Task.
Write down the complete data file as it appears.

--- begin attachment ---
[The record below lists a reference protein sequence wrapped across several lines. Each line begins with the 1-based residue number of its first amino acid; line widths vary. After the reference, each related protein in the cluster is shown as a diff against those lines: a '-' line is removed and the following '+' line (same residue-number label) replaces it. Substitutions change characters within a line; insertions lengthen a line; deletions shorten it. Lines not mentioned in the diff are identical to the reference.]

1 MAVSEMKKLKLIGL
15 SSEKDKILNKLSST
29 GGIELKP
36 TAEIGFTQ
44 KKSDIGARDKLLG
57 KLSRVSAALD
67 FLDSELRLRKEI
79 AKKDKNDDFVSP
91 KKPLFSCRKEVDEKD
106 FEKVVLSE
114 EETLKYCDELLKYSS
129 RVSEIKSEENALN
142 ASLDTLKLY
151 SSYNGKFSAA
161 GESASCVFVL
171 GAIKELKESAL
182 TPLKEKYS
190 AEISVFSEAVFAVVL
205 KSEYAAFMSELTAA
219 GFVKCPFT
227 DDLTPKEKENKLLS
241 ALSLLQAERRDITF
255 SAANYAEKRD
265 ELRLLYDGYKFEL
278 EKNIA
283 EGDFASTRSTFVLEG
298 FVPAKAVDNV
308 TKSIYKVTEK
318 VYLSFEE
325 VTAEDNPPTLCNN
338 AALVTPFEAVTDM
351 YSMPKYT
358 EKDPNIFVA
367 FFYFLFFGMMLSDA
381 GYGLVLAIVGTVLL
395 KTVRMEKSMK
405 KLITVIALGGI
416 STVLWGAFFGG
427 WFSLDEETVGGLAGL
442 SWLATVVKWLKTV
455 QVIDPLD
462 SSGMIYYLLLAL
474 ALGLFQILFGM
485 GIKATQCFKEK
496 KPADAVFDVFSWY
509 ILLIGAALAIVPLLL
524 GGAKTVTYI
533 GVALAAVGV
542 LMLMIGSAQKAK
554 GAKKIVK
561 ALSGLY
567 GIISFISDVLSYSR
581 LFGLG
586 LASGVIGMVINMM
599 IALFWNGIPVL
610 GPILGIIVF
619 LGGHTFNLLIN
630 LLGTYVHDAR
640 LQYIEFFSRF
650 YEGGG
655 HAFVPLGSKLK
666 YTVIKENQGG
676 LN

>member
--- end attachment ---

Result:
[The record below lists a reference protein sequence wrapped across several lines. Each line begins with the 1-based residue number of its first amino acid; line widths vary. After the reference, each related protein in the cluster is shown as a diff against those lines: a '-' line is removed and the following '+' line (same residue-number label) replaces it. Substitutions change characters within a line; insertions lengthen a line; deletions shorten it. Lines not mentioned in the diff are identical to the reference.]

1 MAVSEMKKLKLIGL
15 SSEKDKILNKLSST
29 GGIELKP
36 TAEIGFTQ
44 KKSDIGARDKLLG
57 KLSRVSAALD
67 FLDSELRLRKEI
79 AKKDKNDDFVSP
91 KKPLFSCRKEVDEKD
106 FEKVVLSE
114 EETLKYCDELLKYSS
129 RVSEIKSEENALN
142 ASLDTLKLY
151 SSYNGKFSAA
161 GESASCVFVL
171 GAIKELKESAL
182 TPLKEKYS
190 AEISVFSEAVFAVVL
205 KSEYAAFMSELTAA
219 GFVKCPFT
227 DDLTPKEKENKLLS
241 ALSLLQAERRDITF
255 SAANYAEKRD
265 ELRLLYDGYKFEL
278 EKNIA
283 EGDFASTRSTFVLEG
298 FVPAKAVDNV
308 TKSIYKVTEK
318 VYLSFEE
325 VTAEDNPPTLCNN
338 AALVTPFEAVTDM
351 YSMPKYT
358 EKDPNIFVA
367 FFYFLFFGMMLSDA
381 GYGLVLAIVGTVLL
395 KTVRMEKSMK
405 KLITVIALGGI
416 STVLWGAFFGG
427 WFSLDEETVGGLAGL
442 SWLATVVKWLKTV
455 QVIDPLD
462 SSGMIYYLLLAL
474 ALGLFQILFGM
485 GIKATQCFKEK
496 KPADAVFDVFSWY
509 ILLIGAALAIVPLLL
524 GGAKTVTYI
533 GVALAAVGV
542 LMLMIGSAQKAK
554 GAKKIVK
561 ALSGLY
567 GIISFISDVLSYSR
581 LFGLG
586 LASGVIGMVINMM
599 IALFWNGIPVL
610 GPILGIIVF
619 LGGHTFNLLIN
630 LLGTYVHDAR
640 LQYIEFFSRF
650 YEGGG
655 HAFVPLGSKLK
666 YTVIKENQGG
676 LN

>member